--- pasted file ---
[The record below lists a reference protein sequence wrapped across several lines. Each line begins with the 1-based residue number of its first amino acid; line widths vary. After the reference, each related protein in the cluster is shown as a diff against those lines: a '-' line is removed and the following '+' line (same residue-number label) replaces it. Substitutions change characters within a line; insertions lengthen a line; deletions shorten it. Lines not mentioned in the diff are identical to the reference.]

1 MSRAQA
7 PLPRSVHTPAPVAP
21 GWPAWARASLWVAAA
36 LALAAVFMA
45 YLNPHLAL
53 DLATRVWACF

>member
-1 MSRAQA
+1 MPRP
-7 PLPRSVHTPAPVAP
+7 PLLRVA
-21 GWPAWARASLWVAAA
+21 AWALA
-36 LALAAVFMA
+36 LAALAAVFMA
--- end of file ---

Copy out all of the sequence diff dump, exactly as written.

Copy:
[The record below lists a reference protein sequence wrapped across several lines. Each line begins with the 1-based residue number of its first amino acid; line widths vary. After the reference, each related protein in the cluster is shown as a diff against those lines: a '-' line is removed and the following '+' line (same residue-number label) replaces it. Substitutions change characters within a line; insertions lengthen a line; deletions shorten it. Lines not mentioned in the diff are identical to the reference.]

1 MSRAQA
7 PLPRSVHTPAPVAP
21 GWPAWARASLWVAAA
36 LALAAVFMA
45 YLNPHLAL
53 DLATRVWACF

>member
-1 MSRAQA
+1 MPRP
-7 PLPRSVHTPAPVAP
+7 PLLRVA
-21 GWPAWARASLWVAAA
+21 AWALA
-36 LALAAVFMA
+36 LAALAAVFMA